Hardly More Enlightened

Modern 500-Year-Old Ideas on Unemployment, Crime & Punishment

Punishment for crime was harsher in earlier times than it is today. In early modern England, simple theft, i.e., theft without violence, frequently incurred the death penalty. Most of us today count it an advance in civilization that we no longer put thieves to death. And for this and other ameliorations of criminal law, we often credit Enlightenment thinkers such as Cesare Beccaria and Jeremy Bentham. But was the rethinking of crime and punishment wholly a project of the Enlightenment? Do no earlier thinkers deserve credit?

In a certain old book—to be identified later—we find this passage:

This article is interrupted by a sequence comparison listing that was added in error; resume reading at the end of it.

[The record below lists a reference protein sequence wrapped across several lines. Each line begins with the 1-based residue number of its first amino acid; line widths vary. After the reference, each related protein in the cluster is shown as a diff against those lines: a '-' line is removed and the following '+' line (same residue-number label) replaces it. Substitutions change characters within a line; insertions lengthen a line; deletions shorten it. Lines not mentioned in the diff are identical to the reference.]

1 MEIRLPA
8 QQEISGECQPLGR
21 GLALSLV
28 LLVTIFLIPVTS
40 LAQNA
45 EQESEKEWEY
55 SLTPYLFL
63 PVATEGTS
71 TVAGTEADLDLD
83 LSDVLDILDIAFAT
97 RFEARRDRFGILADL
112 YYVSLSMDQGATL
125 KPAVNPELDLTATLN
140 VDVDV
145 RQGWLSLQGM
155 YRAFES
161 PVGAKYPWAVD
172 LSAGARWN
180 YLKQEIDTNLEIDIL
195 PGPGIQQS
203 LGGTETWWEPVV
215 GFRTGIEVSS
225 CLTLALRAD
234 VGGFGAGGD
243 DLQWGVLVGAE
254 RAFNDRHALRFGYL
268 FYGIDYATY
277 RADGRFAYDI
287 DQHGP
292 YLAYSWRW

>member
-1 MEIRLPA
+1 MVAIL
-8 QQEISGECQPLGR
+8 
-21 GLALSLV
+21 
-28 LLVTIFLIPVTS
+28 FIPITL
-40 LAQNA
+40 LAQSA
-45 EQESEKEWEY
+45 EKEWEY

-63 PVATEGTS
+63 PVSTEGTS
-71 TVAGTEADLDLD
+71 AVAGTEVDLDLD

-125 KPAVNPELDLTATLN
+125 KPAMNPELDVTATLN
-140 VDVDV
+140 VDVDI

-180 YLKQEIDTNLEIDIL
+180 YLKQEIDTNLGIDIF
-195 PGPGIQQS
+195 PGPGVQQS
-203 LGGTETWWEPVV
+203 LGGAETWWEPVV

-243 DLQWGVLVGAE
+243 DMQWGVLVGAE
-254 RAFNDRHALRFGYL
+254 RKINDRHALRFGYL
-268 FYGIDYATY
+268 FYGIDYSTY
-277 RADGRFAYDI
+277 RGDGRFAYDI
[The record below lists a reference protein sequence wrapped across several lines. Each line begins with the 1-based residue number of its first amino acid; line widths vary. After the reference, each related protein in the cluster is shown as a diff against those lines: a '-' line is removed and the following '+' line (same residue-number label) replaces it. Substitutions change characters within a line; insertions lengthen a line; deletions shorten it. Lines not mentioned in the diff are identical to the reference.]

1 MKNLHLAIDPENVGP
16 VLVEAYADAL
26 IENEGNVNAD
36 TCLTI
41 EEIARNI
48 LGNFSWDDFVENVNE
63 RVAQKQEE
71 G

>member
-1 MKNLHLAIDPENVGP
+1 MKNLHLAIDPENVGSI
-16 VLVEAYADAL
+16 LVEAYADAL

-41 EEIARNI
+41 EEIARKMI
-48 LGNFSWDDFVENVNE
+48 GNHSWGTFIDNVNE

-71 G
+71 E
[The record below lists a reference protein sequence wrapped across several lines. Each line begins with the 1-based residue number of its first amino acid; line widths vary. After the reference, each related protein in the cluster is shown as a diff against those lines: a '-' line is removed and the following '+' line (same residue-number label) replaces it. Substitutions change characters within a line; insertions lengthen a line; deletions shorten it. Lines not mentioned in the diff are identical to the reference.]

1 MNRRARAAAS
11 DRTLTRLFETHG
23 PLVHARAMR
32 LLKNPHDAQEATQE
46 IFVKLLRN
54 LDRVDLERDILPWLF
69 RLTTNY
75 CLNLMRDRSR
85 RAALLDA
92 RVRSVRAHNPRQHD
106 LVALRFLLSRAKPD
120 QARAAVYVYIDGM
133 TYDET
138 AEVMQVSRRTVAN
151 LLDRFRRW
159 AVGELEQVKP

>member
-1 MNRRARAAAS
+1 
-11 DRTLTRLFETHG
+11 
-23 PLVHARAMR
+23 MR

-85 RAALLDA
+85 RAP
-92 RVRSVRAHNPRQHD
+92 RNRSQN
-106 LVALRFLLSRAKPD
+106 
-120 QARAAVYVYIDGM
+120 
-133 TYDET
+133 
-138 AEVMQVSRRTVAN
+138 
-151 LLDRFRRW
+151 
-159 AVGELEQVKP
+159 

[The lawyer] began diligently and earnestly to praise that strait and...


received his Ph.D. in Religious Studies from McMaster University in Hamilton, Ontario. He writes on education, politics, religion, and culture.

This article originally appeared in Salvo, Issue #37, Summer 2016 Copyright © 2024 Salvo | www.salvomag.com https://salvomag.com/article/salvo37/hardly-more-enlightened


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